Very seldom is it that a piece of media makes me uncomfortable, I've seen my fair share of horrific images from seeing The Lover get stuffed alive in Peter Greenaway's "The Cook, The Thief, His Wife and Her Lover" to the gritty for the time surgery scenes in the 1966 cult classic "Seconds" (review soon to come), when I say that my initial viewing of 2020's Spree made me uncomfortable it is not a claim that is made lightly. Spree holds a mirror to the horrors to both the horrors of the modern internet and an increasingly fame obsessed American society. In a world where films such as "Knives Out" and "Get Out" are lauded for their social relevance, it is surprising to this reviewer that a film as deeply rooted into modern internet culture and social taboos as "Spree"didn't garner any traction, perhaps the film is too on the nose in its commentary, perhaps in the chaotic year of 2020 people simply wanted to escape from the horrors of reality and not be reminded of the toxic culture that can infest both certain corners of the internet as well as the US. Regardless of a lack of social buzz, a fate ironic given the subject matter of the film, "Spree"is one of the most important films made in recent years and questions the morals of a society trapped in internet age.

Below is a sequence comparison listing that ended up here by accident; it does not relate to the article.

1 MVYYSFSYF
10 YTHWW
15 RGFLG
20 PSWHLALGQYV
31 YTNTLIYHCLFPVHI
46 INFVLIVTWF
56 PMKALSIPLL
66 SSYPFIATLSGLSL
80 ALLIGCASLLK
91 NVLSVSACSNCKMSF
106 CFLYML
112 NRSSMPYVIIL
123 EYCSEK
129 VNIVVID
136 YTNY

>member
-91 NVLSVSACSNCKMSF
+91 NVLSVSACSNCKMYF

"Spree" follows Kurt a 20 something ride share driver and clout chaser obsessed with trying to garner e-fame and notoriety, we see his various attempts at garnering attention everything from vape reviews to siphoning off the popularity of this film's Paul brother stand in Bobby BaseCamp to little effect whilst becoming increasingly disillusioned, before enacting his final plan labeled #TheLesson. The true meaning of the lesson is never quite revealed and while I have my own interpretation, I feel that it is best for the sake of the review to leave it open to the interpretation of the individual. Spree is a wild ride that will make you question your morals and feel increasingly uncomfortable as you follow Kurt deep into his dark odyssey, Joe Keery does a fantastic job in this role and I'd love to see him get more serious work after Stranger Things ends, in a film that requires its lead to carry the bulk of the load, Keery's performance is both beautifully over the top and understated, there's almost a desire to root for him at times. Where his performance really shines is in the character interactions, his unsettling relationship with the unseen audience and his obsession with this movie's representation of real life social media star turned mainstream success Issa Rae in the character of Jessie Adams come to mind, as well as his relationship with Bobby. Seeing Kurt bounce off the films many foils is something that has to be experience to fully grasp the performance and I can't recommend you go watch it enough, as it is one of the best representations of both clout chaser and sociopath.
Where the fault lies in the stars with Spree is in overall heavy handedness with conveying its message, from the ride share app Kurt uses being called Spree to his vehicle being the vehicle for his killings, sketches such as the Bobby BaseCamp homeless vlog and monologues by Jessie Adams aimed seemingly directly at the audience can come off as obtuse and maybe a turn off for some. However I feel that with regards to the films subject matter there may not have been any other way to convey its message other than the obtuse, sometimes in art as in life the upfront approach is best. Spree is currently available to view on Hulu, go watch it.